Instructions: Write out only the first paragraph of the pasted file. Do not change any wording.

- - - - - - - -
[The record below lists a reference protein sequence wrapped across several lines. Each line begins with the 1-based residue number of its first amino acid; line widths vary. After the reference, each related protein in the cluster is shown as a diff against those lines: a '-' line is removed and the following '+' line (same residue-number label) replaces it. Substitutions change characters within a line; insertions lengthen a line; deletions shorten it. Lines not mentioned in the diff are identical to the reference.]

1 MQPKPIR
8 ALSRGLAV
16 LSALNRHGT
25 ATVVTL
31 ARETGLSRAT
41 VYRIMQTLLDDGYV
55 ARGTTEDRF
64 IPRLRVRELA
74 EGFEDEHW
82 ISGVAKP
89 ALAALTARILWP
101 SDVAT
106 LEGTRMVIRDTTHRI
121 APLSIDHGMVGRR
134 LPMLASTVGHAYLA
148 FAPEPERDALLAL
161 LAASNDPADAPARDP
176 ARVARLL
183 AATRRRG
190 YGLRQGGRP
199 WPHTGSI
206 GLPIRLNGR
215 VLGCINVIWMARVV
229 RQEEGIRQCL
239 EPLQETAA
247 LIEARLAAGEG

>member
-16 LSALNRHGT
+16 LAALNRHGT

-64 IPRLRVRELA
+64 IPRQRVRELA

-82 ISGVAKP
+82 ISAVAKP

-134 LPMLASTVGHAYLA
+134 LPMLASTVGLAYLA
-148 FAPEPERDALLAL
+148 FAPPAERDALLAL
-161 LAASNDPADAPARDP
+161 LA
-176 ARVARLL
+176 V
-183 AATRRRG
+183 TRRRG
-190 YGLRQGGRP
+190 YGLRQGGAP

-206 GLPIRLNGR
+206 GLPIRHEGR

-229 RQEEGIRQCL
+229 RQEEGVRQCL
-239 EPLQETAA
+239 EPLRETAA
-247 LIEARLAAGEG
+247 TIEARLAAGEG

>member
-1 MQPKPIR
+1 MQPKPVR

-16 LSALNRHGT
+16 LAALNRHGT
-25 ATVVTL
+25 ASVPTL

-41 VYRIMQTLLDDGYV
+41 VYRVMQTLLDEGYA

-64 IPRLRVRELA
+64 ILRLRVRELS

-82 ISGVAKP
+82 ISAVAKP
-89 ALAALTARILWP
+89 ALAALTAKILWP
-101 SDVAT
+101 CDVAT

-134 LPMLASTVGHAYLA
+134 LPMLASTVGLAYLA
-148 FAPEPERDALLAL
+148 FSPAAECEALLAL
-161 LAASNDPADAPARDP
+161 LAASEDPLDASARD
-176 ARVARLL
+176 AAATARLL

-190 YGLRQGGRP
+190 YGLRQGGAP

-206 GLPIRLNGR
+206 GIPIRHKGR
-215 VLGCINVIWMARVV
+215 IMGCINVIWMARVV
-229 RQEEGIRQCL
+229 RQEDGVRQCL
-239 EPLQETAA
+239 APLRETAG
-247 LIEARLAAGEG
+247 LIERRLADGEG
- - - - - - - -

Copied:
[The record below lists a reference protein sequence wrapped across several lines. Each line begins with the 1-based residue number of its first amino acid; line widths vary. After the reference, each related protein in the cluster is shown as a diff against those lines: a '-' line is removed and the following '+' line (same residue-number label) replaces it. Substitutions change characters within a line; insertions lengthen a line; deletions shorten it. Lines not mentioned in the diff are identical to the reference.]